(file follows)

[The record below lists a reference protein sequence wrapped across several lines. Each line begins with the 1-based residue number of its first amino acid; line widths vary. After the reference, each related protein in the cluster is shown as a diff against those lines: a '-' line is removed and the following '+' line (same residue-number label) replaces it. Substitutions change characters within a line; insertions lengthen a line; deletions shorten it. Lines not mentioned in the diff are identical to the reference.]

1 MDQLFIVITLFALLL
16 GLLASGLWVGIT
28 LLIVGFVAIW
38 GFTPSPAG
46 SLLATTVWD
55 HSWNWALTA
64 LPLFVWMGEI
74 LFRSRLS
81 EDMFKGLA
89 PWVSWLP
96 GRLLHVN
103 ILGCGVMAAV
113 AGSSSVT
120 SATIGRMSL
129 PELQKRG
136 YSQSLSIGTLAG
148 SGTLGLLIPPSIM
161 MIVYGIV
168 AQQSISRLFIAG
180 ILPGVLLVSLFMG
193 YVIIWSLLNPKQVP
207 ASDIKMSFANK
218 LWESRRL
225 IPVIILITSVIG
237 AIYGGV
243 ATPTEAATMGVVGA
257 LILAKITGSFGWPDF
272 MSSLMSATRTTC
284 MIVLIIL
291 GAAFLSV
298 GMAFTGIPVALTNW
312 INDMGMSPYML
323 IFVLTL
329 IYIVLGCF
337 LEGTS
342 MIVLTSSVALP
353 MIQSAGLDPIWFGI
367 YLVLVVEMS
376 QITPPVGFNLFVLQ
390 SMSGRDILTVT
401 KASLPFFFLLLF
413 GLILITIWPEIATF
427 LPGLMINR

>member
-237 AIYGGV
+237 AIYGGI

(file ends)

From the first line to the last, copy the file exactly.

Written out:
[The record below lists a reference protein sequence wrapped across several lines. Each line begins with the 1-based residue number of its first amino acid; line widths vary. After the reference, each related protein in the cluster is shown as a diff against those lines: a '-' line is removed and the following '+' line (same residue-number label) replaces it. Substitutions change characters within a line; insertions lengthen a line; deletions shorten it. Lines not mentioned in the diff are identical to the reference.]

1 MDQLFIVITLFALLL
16 GLLASGLWVGIT
28 LLIVGFVAIW
38 GFTPSPAG
46 SLLATTVWD
55 HSWNWALTA
64 LPLFVWMGEI
74 LFRSRLS
81 EDMFKGLA
89 PWVSWLP
96 GRLLHVN
103 ILGCGVMAAV
113 AGSSSVT
120 SATIGRMSL
129 PELQKRG
136 YSQSLSIGTLAG
148 SGTLGLLIPPSIM
161 MIVYGIV
168 AQQSISRLFIAG
180 ILPGVLLVSLFMG
193 YVIIWSLLNPKQVP
207 ASDIKMSFANK
218 LWESRRL
225 IPVIILITSVIG
237 AIYGGV
243 ATPTEAATMGVVGA
257 LILAKITGSFGWPDF
272 MSSLMSATRTTC
284 MIVLIIL
291 GAAFLSV
298 GMAFTGIPVALTNW
312 INDMGMSPYML
323 IFVLTL
329 IYIVLGCF
337 LEGTS
342 MIVLTSSVALP
353 MIQSAGLDPIWFGI
367 YLVLVVEMS
376 QITPPVGFNLFVLQ
390 SMSGRDILTVT
401 KASLPFFFLLLF
413 GLILITIWPEIATF
427 LPGLMINR

>member
-237 AIYGGV
+237 AIYGGI